I’ve had Chelone in my garden for as long as I’ve lived here. In fact, it is one of the first perennials I planted almost 18 years ago. I have a second clump divided from the first and pieces have gone home with friends over the years. One thing that definitely describes it: well-behaved. “Oh, ho hum”, you might say; but in this garden world of self-seeding, wide-spreading, disease-prone and floppy plants, that’s a compliment indeed.
My first clump is in dry soil and morning sun and has the job of shading the roots of Clematis rubra ‘Album’–no stranger to root competition. The second clump thrives in saturated, clay soil next to my pond with roots still in standing water after an unusually long and wet spring. The nearly 4’, stiffly upright plants are flowering now; the flower shape looks exactly like a turtle’s head. Dark and blemish-free, the foliage is a nice foil to the lighter perennials surrounding it, though the clump in dry soil does have a few crispy leaf tips on close inspection.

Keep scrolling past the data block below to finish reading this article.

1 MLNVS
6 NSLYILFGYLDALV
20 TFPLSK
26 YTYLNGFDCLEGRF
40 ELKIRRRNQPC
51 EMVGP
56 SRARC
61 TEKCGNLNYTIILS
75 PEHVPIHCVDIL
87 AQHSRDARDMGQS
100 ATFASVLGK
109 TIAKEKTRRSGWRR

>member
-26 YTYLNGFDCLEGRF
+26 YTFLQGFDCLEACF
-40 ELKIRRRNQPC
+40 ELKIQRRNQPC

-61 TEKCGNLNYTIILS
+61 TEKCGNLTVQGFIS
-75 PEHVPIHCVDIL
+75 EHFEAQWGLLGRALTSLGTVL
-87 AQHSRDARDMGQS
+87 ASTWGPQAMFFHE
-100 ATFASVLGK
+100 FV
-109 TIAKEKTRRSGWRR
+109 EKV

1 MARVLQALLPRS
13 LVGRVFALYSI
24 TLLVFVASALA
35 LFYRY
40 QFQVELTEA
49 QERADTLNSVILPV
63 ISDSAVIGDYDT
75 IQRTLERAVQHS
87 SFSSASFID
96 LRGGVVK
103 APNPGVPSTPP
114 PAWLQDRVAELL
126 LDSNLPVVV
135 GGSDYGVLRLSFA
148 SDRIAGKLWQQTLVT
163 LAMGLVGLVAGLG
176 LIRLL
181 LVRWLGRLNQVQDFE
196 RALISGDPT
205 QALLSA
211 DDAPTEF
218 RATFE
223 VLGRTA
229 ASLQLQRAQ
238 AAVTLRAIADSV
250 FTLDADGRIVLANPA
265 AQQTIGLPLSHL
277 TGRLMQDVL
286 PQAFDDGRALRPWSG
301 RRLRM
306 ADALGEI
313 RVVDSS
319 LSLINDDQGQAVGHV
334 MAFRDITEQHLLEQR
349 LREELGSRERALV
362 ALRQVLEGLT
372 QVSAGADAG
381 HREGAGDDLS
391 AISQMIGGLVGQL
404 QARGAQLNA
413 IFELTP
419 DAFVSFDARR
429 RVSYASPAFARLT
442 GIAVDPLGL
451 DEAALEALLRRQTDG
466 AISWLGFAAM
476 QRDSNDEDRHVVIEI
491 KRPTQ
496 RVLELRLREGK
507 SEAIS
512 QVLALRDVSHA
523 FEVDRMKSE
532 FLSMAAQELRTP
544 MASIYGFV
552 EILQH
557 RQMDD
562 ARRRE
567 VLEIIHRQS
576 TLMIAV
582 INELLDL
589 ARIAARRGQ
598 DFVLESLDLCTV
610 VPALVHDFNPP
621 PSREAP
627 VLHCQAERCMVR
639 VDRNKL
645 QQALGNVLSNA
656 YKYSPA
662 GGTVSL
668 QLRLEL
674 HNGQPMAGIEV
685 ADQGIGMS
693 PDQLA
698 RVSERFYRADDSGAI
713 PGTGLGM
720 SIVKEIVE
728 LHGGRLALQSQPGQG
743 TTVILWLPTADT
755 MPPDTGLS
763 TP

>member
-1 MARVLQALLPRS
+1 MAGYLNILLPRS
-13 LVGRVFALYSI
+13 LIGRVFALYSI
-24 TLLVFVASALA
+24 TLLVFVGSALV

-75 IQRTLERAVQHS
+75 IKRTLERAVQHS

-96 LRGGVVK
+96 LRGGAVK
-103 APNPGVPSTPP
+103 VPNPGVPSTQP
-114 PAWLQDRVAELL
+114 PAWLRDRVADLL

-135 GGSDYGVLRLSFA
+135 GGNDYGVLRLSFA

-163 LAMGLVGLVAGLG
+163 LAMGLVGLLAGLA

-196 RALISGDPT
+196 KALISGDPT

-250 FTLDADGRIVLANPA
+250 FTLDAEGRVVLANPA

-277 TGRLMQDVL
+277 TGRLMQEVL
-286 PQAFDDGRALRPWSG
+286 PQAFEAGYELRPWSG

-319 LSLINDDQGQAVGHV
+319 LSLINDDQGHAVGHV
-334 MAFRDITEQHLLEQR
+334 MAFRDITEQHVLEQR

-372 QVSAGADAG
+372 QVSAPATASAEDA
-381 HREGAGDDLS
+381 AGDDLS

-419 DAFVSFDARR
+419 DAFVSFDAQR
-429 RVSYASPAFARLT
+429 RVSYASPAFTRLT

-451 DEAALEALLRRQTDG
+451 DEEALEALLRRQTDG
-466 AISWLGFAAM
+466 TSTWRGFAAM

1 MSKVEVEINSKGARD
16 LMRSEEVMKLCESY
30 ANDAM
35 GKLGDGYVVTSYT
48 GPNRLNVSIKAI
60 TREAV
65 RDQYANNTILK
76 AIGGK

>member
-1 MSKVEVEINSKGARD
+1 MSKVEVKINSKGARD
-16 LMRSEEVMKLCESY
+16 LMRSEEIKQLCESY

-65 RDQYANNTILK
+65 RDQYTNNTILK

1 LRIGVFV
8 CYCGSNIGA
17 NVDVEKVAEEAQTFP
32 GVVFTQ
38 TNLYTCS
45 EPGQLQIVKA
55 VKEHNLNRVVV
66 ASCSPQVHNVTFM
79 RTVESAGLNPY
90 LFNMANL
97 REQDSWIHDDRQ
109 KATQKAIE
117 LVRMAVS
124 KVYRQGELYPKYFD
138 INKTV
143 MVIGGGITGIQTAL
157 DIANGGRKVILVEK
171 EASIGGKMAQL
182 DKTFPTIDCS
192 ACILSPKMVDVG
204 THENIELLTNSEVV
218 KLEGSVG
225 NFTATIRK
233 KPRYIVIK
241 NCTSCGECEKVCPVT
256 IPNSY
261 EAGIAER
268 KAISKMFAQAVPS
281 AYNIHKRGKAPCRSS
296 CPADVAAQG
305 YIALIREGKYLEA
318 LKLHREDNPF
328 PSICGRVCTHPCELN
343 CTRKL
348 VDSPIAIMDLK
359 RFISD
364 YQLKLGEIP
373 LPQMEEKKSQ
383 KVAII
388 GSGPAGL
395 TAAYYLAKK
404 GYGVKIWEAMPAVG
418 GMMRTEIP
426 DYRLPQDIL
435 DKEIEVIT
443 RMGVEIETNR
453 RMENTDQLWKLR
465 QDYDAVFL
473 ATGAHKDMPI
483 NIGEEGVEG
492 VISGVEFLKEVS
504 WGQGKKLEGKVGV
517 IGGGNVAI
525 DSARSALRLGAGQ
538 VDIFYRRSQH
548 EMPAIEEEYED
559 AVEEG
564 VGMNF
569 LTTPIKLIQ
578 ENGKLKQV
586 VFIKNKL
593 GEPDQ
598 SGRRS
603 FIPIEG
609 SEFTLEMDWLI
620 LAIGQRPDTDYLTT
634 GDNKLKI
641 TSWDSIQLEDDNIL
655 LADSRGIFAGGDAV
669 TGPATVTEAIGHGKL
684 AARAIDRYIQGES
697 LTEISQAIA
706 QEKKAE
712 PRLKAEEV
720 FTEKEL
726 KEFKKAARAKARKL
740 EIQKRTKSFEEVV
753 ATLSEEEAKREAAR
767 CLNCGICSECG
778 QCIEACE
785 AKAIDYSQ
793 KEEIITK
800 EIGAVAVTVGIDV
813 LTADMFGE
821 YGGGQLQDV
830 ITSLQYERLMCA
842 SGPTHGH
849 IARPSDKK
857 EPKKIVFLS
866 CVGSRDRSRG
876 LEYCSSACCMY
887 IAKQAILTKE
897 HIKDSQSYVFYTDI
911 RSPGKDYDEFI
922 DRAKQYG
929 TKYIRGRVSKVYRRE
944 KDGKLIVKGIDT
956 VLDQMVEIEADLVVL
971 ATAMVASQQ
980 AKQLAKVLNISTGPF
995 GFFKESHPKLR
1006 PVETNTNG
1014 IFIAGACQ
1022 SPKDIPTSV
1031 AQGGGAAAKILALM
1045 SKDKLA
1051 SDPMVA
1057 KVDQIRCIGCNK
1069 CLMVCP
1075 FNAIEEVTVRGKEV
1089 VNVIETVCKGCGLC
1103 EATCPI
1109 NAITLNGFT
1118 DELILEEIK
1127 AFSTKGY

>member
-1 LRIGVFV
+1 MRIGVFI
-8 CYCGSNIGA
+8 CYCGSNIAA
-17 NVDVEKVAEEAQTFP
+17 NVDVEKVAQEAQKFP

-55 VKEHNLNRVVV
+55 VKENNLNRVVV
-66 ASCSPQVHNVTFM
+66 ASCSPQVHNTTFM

Until recently I was unaware that Chelone species hail from the southeastern United States. Strange, it doesn’t seem to mind our cool summers. The species of my Chelone is undetermined—it resembles both C. lyonii and C. obliqua and so it may be a hybrid of the two.
I love this plant even though the flowers are mauve—my least favorite color on earth. Its blooming companions are white gladiolas, Echinops (globe thistle) and Eryngium (sea holly). Whites and blues are good compatriots as it doesn’t quiet “go” with pinks or lavenders. Easy, reliable and uncommon in this part of the country for some silly reason, it also makes a heavenly cut flower. Chelone is a first class perennial.
© Colleen Miko, 2011